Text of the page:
Wondering how to get started with drawing?

Drawing without purpose.

Some of the best drawings can come from just messing about and letting your mind run free. There’s something about not having a rigid outcome in mind that allows you to produce work that is free and looks loose. Elise Hurst talks about the joy of creating works not attached to a brief. It’s just as important for established artists as it is for those starting out.

Fun exercises to get you started

Blobs and fingerprint characters

We often place far too much significance on creating something fabulous. Creativity needs to be fun, even childlike. You may surprise yourself with what you come up with, or you may think it’s rubbish. It doesn’t matter.

Put some ink on your fingers and make some fingerprint characters. Or just draw a random blob or scribble. Walk away from those random shapes and then have another look later to see if you can turn them into drawings of things, animals or characters.

The scribble game

Extend this idea by asking someone to scribble on a page for you and turn their scribble into something. Who knows where this could take you? I found these fabulous images drawn by Ryan Ottley, the American cartoon artist, from his son’s scribbles.

Exercises that don’t involve thinking.

It’s tricky to turn your brain off from wanting to create something groundbreaking and brilliant. I teach young people who have often started creating art by copying artists on their phones. They have a fixed idea of how they want their work to look because it’s right in front of them. This can be a great access point and it’s good to get you started. But eventually, you need to find your own way of working.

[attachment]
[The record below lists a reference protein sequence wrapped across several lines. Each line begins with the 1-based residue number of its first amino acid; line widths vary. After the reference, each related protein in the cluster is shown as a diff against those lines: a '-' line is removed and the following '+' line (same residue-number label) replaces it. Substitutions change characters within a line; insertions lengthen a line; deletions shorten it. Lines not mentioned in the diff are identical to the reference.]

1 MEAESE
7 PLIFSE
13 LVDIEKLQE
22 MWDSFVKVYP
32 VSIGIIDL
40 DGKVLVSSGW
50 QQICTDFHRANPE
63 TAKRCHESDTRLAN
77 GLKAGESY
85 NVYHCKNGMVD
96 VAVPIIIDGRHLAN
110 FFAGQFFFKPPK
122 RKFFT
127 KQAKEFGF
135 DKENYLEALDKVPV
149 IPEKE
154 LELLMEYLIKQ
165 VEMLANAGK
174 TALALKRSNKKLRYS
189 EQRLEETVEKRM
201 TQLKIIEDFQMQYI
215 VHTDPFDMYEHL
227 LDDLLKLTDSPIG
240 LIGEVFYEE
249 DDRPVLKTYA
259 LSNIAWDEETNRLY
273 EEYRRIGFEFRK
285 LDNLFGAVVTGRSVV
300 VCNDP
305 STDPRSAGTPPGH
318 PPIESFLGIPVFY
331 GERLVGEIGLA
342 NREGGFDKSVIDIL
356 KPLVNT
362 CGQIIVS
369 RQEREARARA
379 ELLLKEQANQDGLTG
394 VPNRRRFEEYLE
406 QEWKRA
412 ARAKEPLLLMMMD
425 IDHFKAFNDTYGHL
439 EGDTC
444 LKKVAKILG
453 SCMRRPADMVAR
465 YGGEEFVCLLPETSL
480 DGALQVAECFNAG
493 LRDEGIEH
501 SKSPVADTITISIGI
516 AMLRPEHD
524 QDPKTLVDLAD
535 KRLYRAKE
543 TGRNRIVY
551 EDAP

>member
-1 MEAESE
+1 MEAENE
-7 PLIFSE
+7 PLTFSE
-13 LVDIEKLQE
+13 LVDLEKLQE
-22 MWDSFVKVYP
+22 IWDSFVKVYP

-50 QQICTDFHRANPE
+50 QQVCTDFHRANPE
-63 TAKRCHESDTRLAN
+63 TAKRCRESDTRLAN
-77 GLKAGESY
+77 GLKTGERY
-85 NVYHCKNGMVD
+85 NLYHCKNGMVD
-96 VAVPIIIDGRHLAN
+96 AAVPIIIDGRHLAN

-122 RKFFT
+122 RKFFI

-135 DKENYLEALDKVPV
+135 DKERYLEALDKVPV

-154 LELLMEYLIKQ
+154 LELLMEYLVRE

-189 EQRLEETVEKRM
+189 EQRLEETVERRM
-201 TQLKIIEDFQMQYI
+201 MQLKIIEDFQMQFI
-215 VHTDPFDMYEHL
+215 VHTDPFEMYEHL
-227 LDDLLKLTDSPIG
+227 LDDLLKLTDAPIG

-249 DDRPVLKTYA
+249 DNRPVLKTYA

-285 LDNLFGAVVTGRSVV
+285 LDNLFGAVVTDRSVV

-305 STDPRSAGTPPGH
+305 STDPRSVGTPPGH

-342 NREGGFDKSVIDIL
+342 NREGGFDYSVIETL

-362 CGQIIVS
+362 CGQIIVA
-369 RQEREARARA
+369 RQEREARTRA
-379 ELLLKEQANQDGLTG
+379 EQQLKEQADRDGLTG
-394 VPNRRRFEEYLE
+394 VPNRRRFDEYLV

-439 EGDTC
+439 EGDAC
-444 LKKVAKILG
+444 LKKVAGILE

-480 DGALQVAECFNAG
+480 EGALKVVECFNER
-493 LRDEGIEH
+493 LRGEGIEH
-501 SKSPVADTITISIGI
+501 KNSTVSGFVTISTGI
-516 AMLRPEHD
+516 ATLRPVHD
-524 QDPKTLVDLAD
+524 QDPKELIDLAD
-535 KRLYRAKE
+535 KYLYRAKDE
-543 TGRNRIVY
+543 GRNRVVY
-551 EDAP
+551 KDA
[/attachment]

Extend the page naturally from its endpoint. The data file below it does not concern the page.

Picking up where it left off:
Continual line drawing

This exercise is best if you have an object, person or scene in front of you. Really look at what’s there and keep your pen on the paper. It encourages you to really look at the subject rather than the paper. It also takes you away from being overly concerned about the quality of the lines you are producing. The outcomes may be surprising. It’s certainly fun.

Dumpy, Bright, Droopy and Long

This has to be one of my favourite exercises to get into drawing characters. Again, for absolutely no reason other than to start drawing. Many years ago I bought the book Drawing for the Artistically Undiscovered by Quentin Blake and John Cassidy The exercises in this book are wonderfully freeing. I’ve used this one in my classes for years and it’s always a winner. You can start with inanimate objects like candles or brooms. Some of the characters below have gone on to appear in picture books.

It’s just a piece of paper.

It sounds simple, but it is worth keeping in mind. The other day a student reminded me that I had told her ‘It’s ok, it’s just a piece of paper. There’s another one if you don’t like what you did on this one.’ It’s something I keep in mind if I find myself being over significant about creating something groundbreakingly brilliant.


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